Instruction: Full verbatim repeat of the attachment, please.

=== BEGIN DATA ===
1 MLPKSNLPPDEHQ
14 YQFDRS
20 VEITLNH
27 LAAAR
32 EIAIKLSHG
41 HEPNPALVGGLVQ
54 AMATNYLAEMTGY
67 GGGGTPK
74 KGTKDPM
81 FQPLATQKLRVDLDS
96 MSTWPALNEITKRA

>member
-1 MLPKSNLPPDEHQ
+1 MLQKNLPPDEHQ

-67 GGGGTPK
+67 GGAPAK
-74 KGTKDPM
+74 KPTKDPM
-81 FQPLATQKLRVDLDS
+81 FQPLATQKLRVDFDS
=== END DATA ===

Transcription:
1 MLPKSNLPPDEHQ
14 YQFDRS
20 VEITLNH
27 LAAAR
32 EIAIKLSHG
41 HEPNPALVGGLVQ
54 AMATNYLAEMTGY
67 GGGGTPK
74 KGTKDPM
81 FQPLATQKLRVDLDS
96 MSTWPALNEITKRA

>member
-1 MLPKSNLPPDEHQ
+1 MLQKNLPPDEHQ

-67 GGGGTPK
+67 GGAPAK
-74 KGTKDPM
+74 KPTKDPM
-81 FQPLATQKLRVDLDS
+81 FQPLATQKLRVDFDS